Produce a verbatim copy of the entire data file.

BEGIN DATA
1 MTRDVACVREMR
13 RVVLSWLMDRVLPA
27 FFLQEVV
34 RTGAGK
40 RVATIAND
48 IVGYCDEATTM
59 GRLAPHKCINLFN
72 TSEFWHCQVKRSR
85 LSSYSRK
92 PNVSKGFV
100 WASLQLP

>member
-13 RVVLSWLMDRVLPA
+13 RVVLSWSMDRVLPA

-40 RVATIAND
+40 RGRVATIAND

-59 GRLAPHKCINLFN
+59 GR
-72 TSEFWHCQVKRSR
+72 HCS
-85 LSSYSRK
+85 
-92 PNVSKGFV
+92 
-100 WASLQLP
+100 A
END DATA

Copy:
1 MTRDVACVREMR
13 RVVLSWLMDRVLPA
27 FFLQEVV
34 RTGAGK
40 RVATIAND
48 IVGYCDEATTM
59 GRLAPHKCINLFN
72 TSEFWHCQVKRSR
85 LSSYSRK
92 PNVSKGFV
100 WASLQLP

>member
-13 RVVLSWLMDRVLPA
+13 RVVLSWSMDRVLPA

-40 RVATIAND
+40 RGRVATIAND

-59 GRLAPHKCINLFN
+59 GR
-72 TSEFWHCQVKRSR
+72 HCS
-85 LSSYSRK
+85 
-92 PNVSKGFV
+92 
-100 WASLQLP
+100 A